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New Evidence On Real Wage Cyclicality Within Employer-Employee Matches

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  • Donggyun Shin
  • Gary Solon

Abstract

In the most thorough study to date on wage cyclicality among job stayers, Devereux%u2019s (2001) analysis of men in the Panel Study of Income Dynamics produced two puzzling findings: (1) the real wages of salaried workers are noncyclical, and (2) wage cyclicality among hourly workers differs between two alternative wage measures. We examine these puzzles with additional evidence from other sources. Devereux%u2019s finding of noncyclical real wages among salaried job stayers is not replicated in the National Longitudinal Survey of Youth data. The NLSY data, however, do corroborate his finding of a discrepancy for hourly workers between the cyclicality of the two alternative wage measures. Evidence from the PSID Validation Study contradicts Devereux%u2019s conjecture that the discrepancy might be due to a procyclical bias from measurement error in average hourly earnings. Evidence from the Bureau of Labor Statistics establishment survey supports his hypothesis that overtime work accounts for part (but not all) of the discrepancy. We conclude that job stayers%u2019 real average hourly earnings are substantially procyclical and that an important portion of that procyclicality probably is due to compensation beyond base wages.

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Bibliographic Info

Article provided by Scottish Economic Society in its journal Scottish Journal of Political Economy.

Volume (Year): 54 (2007)
Issue (Month): 5 (November)
Pages: 648-660

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Handle: RePEc:bla:scotjp:v:54:y:2007:i:5:p:648-660

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References

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  1. Shin, Donggyun & Shin, Kwanho, 2008. "Why Are The Wages Of Job Stayers Procyclical?," Macroeconomic Dynamics, Cambridge University Press, vol. 12(01), pages 1-21, February.
  2. Brown, James N & Light, Audrey, 1992. "Interpreting Panel Data on Job Tenure," Journal of Labor Economics, University of Chicago Press, vol. 10(3), pages 219-57, July.
  3. Bound, John & Krueger, Alan B, 1991. "The Extent of Measurement Error in Longitudinal Earnings Data: Do Two Wrongs Make a Right?," Journal of Labor Economics, University of Chicago Press, vol. 9(1), pages 1-24, January.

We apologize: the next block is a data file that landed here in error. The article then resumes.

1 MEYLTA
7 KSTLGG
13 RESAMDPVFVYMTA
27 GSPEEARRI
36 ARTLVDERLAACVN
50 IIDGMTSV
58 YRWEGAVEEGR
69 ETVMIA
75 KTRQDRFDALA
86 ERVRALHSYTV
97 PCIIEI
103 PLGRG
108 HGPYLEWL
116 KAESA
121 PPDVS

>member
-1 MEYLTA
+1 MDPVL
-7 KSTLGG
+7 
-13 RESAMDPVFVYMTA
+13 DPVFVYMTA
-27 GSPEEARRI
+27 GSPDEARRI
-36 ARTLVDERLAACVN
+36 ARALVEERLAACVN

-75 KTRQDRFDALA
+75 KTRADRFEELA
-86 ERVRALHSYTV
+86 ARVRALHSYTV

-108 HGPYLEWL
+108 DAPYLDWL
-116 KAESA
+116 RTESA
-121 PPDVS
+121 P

4. Shin, Donggyun, 2000. "Gender and Industry Differences in Employment Cyclicality: Evidence Over the Postwar Period," Economic Inquiry, Western Economic Association International, vol. 38(4), pages 641-50, October.
  5. Solon, Gary & Barsky, Robert & Parker, Jonathan A, 1994. "Measuring the Cyclicality of Real Wages: How Important Is Composition Bias?," The Quarterly Journal of Economics, MIT Press, vol. 109(1), pages 1-25, February.
  6. Mayshar, Joram & Solon, Gary, 1993. "Shift Work and the Business Cycle," American Economic Review, American Economic Association, vol. 83(2), pages 224-28, May.
  7. Robert B. Barsky & Gary Solon, 1989. "Real Wages Over The Business Cycle," NBER Working Papers 2888, National Bureau of Economic Research, Inc.
  8. Gary Solon & Warren Whatley & Ann Huff Stevens, 1997. "Wage changes and intrafirm job mobility over the business cycle: Two case studies," Industrial and Labor Relations Review, ILR Review, Cornell University, ILR School, vol. 50(3), pages 402-415, April.
  9. Shin, Donggyun, 1994. "Cyclicality of real wages among young men," Economics Letters, Elsevier, vol. 46(2), pages 137-142, October.
  10. Dickins, William T, 1990. "Error Components in Grouped Data: Is It Ever Worth Weighting?," The Review of Economics and Statistics, MIT Press, vol. 72(2), pages 328-33, May.
  11. Bonggeun Kim & Gary Solon, 2005. "Implications of Mean-Reverting Measurement Error for Longitudinal Studies of Wages and Employment," The Review of Economics and Statistics, MIT Press, vol. 87(1), pages 193-196, February.
  12. Paul J. Devereux, 2001. "The Cyclicality of real wages within employer-employee matches," Industrial and Labor Relations Review, ILR Review, Cornell University, ILR School, vol. 54(4), pages 835-850, July.
  13. Bils, Mark J, 1985. "Real Wages over the Business Cycle: Evidence from Panel Data," Journal of Political Economy, University of Chicago Press, vol. 93(4), pages 666-89, August.
  14. Amemiya, Takeshi, 1978. "A Note on a Random Coefficients Model," International Economic Review, Department of Economics, University of Pennsylvania and Osaka University Institute of Social and Economic Research Association, vol. 19(3), pages 793-96, October.
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